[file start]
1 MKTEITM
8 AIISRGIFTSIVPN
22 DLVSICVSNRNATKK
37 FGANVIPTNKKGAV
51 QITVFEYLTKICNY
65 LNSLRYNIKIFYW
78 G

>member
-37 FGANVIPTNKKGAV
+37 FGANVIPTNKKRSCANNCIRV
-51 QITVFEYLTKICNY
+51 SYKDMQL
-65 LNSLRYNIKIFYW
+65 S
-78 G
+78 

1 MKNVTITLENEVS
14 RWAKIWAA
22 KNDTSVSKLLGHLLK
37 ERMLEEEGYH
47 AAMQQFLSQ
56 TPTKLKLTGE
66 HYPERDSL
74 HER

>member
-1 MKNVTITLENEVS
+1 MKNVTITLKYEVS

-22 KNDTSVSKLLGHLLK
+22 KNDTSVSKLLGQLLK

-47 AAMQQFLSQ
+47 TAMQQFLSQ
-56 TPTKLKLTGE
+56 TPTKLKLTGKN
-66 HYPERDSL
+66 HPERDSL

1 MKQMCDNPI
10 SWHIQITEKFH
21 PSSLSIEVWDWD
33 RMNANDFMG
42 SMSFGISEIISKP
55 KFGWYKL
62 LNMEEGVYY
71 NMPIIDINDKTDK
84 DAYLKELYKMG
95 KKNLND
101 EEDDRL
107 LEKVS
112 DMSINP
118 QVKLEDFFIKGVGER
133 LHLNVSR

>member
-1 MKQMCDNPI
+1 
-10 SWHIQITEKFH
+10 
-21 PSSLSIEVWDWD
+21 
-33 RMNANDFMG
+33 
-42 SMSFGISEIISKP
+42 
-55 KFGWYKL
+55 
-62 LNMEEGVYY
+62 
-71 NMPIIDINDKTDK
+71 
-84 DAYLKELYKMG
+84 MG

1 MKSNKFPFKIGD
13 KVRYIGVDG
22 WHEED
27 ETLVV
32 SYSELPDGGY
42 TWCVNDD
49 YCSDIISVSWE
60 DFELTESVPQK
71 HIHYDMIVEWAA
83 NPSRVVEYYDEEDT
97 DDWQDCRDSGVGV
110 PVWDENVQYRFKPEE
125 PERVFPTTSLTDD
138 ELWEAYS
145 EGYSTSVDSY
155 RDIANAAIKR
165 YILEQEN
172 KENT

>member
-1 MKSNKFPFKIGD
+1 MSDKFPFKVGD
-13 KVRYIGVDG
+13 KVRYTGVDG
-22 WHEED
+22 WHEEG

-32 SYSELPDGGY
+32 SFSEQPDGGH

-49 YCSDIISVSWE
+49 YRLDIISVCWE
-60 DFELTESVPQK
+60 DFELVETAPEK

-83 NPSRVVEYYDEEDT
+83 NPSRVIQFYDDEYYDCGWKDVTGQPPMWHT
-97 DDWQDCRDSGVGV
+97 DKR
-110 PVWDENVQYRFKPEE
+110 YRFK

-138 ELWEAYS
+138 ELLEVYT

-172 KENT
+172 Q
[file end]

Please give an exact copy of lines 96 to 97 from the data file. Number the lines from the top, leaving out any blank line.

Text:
+32 SFSEQPDGGH

-49 YCSDIISVSWE